Golf


As the popularity of golf has exploded over the past two decades, so has the opportunity for injury. For the recreational player, the most common golf injuries are caused by overuse and repetitive trauma resulting from too much play or practice, improper swing mechanics, and poor physical conditioning. Over 50% of golf injuries occur during mid-season play with most of those injuries affecting the elbow followed by the wrist, then shoulder. On average, an amateur golfer loses over 5 weeks per year of playing time when dealing with a chronic golf injury.

Preventing Injury for Golf

Here are some tips for how to avoid injury while golfing:

Warm-up

Studies have shown that 10 minutes or more of warm-up and stretching prior to play significantly reduces the chance of injury, especially from overuse.

Identify and address technical errors

Work with your local pro to identify and address technical errors in your game. Golfers with fewer lessons have significantly  higher rates of injury due to a deficient or incorrect golf swing.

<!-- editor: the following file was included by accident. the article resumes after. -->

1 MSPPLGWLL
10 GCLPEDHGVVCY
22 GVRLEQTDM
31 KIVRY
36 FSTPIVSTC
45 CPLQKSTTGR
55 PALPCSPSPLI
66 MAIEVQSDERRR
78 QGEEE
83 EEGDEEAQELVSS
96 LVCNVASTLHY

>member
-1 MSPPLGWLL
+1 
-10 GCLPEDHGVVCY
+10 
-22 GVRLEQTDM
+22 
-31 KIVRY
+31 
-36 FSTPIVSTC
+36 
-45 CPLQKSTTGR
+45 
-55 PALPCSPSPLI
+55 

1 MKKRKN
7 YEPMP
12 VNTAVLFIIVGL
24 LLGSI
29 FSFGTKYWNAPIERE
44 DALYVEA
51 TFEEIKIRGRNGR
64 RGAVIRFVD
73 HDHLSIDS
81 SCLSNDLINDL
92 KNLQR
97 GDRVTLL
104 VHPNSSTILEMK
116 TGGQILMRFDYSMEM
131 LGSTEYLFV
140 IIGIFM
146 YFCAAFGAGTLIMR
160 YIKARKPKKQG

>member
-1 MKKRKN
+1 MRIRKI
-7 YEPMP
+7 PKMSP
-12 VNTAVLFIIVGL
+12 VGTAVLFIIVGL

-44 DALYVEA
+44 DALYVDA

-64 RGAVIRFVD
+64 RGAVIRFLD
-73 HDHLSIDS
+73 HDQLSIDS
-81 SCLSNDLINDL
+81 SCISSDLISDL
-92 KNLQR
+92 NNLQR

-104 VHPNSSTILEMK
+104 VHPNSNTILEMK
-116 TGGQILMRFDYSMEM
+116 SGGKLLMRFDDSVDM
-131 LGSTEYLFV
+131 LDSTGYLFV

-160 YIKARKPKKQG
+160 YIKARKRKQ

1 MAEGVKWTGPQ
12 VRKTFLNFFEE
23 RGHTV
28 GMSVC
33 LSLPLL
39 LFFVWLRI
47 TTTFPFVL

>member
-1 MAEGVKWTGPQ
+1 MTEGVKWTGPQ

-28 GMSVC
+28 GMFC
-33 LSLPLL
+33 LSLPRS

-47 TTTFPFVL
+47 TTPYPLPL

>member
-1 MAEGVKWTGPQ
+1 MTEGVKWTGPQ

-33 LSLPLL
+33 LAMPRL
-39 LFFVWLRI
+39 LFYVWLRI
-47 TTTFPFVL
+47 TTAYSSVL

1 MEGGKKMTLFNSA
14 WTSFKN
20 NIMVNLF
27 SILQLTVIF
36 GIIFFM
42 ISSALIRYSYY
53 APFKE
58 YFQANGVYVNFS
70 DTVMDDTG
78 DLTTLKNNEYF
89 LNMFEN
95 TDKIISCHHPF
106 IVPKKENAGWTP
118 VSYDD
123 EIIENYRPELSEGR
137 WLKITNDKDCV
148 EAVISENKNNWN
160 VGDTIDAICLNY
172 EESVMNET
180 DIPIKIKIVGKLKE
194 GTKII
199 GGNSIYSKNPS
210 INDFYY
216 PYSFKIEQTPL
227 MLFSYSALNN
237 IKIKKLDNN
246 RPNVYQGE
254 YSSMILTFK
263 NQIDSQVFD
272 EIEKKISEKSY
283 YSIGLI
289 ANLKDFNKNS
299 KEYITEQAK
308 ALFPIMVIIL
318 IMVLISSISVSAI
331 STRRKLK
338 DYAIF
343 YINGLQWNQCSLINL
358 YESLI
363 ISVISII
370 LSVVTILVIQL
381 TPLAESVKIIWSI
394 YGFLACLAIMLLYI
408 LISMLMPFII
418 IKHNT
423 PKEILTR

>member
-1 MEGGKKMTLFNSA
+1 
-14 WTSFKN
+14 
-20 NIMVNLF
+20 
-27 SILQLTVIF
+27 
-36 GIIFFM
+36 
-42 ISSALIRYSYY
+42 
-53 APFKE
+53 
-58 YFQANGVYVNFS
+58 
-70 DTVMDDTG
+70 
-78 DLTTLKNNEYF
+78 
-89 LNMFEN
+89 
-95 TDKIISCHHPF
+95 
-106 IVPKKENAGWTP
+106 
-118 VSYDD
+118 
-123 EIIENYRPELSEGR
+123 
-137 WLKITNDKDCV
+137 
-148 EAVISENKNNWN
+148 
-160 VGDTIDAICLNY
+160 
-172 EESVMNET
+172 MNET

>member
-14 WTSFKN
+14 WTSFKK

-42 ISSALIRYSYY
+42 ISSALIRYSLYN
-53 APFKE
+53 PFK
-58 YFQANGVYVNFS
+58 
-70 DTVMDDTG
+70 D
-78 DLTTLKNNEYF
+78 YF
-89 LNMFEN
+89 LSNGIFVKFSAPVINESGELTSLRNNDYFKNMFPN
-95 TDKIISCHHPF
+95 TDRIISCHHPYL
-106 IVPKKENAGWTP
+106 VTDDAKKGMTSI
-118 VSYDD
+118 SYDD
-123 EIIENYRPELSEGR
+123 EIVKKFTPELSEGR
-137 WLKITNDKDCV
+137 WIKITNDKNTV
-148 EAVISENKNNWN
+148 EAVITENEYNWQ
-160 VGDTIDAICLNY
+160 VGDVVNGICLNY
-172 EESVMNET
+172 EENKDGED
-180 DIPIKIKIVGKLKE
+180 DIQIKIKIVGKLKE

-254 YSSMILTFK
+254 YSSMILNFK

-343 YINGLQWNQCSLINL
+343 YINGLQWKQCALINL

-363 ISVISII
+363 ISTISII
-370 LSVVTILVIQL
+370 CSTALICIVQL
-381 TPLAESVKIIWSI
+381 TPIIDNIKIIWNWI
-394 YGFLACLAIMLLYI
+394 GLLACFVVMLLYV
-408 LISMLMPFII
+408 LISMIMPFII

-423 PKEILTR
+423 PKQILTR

Check out your equipment

How is it holding up? Do your grips need replacing? Should you try a thicker grip? What material are your clubs made of? Do your clubs fit you properly?


Common Conditions for Golf

Tennis Elbow

Lateral epicondylosis, commonly known as tennis elbow or lateral epicondylitis, is a condition involving the tendons attached to the bony prominence on the outside of the elbow called the lateral epicondyle.

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Shoulder Impingement

Shoulder impingement occurs when the rotator cuff is pinched between the shoulder blade and the “ball” of the ball and socket shoulder joint when the arm is raised. It can be caused by inflammation of the rotator cuff and bursa, which narrows the space between the two bones. It also can be caused by a tear on the rotator cuff. Shoulder impingement is common in athletes or individuals who use overhead motion regularly as part of sports or their job.

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